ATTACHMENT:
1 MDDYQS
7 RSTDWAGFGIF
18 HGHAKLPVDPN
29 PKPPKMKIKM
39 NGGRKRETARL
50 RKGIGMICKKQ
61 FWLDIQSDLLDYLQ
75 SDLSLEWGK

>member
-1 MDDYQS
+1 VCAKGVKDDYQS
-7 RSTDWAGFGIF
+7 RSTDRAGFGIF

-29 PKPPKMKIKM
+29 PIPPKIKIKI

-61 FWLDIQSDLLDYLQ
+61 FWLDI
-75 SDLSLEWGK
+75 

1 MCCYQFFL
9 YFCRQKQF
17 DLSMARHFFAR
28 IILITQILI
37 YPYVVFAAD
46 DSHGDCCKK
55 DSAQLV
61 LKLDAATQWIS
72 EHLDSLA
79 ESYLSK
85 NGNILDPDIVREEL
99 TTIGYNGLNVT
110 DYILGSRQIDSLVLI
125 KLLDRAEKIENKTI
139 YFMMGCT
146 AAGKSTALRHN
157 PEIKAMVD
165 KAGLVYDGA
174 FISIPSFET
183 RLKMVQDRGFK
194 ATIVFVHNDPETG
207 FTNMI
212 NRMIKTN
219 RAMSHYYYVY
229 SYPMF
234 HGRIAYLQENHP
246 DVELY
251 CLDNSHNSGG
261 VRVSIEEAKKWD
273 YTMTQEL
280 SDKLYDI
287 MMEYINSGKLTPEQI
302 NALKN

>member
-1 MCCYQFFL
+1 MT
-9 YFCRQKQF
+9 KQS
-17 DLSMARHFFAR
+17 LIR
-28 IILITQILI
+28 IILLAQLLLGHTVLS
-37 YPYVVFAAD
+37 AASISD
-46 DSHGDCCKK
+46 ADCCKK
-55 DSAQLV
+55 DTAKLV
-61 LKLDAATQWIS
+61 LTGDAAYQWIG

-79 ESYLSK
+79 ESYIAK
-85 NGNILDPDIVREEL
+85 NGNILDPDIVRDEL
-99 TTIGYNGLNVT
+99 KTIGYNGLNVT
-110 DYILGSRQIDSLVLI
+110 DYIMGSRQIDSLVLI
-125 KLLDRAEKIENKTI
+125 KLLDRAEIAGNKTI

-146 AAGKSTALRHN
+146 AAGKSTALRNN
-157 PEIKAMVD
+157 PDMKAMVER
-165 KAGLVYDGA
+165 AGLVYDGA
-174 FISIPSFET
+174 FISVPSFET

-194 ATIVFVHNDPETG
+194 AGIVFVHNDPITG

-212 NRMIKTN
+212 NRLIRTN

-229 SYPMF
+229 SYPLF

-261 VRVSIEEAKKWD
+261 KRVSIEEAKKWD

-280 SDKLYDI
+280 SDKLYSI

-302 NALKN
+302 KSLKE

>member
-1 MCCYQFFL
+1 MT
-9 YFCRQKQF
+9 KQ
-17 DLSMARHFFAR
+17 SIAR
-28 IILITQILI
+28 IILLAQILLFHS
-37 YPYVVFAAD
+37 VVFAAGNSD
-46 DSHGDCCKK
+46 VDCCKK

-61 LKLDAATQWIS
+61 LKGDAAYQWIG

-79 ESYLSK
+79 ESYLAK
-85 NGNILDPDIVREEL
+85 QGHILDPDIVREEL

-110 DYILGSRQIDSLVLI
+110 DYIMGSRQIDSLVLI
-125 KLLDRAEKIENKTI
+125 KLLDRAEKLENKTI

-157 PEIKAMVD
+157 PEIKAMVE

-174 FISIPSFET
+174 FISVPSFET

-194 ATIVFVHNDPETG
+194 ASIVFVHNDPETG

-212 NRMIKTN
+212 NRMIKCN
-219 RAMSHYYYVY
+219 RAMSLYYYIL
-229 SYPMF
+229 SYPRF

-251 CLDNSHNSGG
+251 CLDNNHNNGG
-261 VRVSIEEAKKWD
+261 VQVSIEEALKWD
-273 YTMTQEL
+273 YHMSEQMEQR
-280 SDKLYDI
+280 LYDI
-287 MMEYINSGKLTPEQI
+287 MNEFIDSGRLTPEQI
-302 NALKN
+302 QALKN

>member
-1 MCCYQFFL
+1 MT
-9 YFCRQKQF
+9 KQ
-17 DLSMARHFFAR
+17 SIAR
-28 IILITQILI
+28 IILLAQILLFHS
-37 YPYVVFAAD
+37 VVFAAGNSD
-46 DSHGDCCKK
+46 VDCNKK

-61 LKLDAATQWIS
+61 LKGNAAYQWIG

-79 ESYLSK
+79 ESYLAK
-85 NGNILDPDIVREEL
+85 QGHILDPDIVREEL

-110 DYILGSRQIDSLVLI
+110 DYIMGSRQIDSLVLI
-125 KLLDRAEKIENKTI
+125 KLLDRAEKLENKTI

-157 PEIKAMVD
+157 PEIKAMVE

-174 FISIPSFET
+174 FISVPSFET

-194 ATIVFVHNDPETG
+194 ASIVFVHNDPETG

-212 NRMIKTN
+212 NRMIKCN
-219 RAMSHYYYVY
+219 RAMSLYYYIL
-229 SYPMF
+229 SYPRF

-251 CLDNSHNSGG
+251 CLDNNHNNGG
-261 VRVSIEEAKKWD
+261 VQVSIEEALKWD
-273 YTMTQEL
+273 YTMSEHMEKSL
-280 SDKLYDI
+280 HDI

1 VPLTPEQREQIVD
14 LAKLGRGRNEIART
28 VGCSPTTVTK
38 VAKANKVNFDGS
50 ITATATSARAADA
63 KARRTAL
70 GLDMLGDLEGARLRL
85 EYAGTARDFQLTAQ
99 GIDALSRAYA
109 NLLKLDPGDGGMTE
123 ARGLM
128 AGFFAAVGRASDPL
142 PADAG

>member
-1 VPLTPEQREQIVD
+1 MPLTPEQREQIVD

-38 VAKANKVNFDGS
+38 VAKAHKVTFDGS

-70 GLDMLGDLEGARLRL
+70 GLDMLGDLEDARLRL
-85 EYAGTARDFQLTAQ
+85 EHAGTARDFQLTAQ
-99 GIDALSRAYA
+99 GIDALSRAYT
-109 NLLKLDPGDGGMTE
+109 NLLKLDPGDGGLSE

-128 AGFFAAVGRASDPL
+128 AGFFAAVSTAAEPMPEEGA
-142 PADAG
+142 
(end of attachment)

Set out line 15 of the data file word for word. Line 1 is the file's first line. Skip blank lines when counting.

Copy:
+29 PIPPKIKIKI